Principles of Web ADI Design is a comprehensive, start-to-finish guide to the processes required for effective API design. Unlike other books, it covers the entire lifecycle. Leading API and microservices consultant James Higginbotham shows how API development teams can successfully integrate processes that occur before, during, and after API design, to scale API development far beyond single individuals or small teams. Higginbotham addresses REST in depth while also fully covering RPC and graph-based API design, as well as messaging, streaming, and event-based async APIs. Coverage includes

  • The art of API design, and an overview of the API design process

  • Crafting job stories, conducting EventStorming sessions, and modeling API capabilities

  • Designing APIs that can easily evolve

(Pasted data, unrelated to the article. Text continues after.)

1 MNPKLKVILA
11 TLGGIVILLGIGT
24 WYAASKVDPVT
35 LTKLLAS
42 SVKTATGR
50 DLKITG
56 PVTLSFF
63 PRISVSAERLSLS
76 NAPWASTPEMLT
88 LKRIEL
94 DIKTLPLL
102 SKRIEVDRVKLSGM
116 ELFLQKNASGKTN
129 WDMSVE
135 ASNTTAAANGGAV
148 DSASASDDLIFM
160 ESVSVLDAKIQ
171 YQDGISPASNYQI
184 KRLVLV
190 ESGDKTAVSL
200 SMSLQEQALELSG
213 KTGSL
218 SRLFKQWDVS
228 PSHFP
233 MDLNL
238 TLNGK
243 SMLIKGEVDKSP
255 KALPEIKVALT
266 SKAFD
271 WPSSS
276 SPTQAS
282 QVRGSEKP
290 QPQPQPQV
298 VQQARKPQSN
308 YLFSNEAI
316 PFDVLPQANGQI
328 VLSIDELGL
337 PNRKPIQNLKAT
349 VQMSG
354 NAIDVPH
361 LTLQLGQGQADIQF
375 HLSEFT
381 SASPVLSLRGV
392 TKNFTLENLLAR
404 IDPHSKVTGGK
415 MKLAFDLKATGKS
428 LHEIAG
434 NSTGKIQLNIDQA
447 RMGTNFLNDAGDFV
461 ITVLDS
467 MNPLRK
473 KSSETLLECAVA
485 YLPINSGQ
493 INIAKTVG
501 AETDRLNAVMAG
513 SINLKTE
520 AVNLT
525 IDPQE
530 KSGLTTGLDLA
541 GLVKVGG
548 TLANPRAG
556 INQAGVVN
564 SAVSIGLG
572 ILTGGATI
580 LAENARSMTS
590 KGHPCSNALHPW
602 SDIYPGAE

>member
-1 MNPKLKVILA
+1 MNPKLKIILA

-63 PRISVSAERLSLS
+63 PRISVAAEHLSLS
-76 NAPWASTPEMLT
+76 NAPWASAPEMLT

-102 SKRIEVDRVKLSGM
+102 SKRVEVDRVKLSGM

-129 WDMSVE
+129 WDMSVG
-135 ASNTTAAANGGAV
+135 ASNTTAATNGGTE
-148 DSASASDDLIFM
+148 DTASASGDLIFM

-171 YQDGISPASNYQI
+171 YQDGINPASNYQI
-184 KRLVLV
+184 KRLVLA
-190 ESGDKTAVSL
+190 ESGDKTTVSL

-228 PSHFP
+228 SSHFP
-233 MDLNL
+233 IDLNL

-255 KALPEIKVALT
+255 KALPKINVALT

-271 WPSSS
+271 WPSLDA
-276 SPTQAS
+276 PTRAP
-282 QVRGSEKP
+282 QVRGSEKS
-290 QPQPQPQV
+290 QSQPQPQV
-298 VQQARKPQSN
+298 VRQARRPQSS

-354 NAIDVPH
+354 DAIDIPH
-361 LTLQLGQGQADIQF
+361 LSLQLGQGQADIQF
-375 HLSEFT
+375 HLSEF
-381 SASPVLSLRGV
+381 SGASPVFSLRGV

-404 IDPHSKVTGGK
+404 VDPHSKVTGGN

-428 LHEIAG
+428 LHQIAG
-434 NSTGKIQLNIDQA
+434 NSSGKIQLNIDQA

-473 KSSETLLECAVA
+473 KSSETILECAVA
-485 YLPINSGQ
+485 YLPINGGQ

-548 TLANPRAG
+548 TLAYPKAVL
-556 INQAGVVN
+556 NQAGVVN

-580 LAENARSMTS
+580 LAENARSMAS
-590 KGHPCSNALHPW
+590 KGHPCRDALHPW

• Implementing APIs, and moving to microservices

  • Improving API quality through effective testing, documentation, and protection mechanisms

  • Establishing and maturing your API program: leveraging program and data management techniques that scale

Table of Contents

  1. Cover Page
  2. Title Page
  3. Contents
  4. Table of Contents
  5. Preface
    1. Who Should Read This Book
    2. About This Book
    3. What’s Not in the Book
  6. About the Author
  7. I: Introduction to Web API Design
    1. 1. The Principles of API Design
    2. The Elements of Web API Design
    3. API Design Is Communication
    4. Reviewing the Principles of Software Design
    5. Resource-Based API Design
    6. The Principles of Web API Design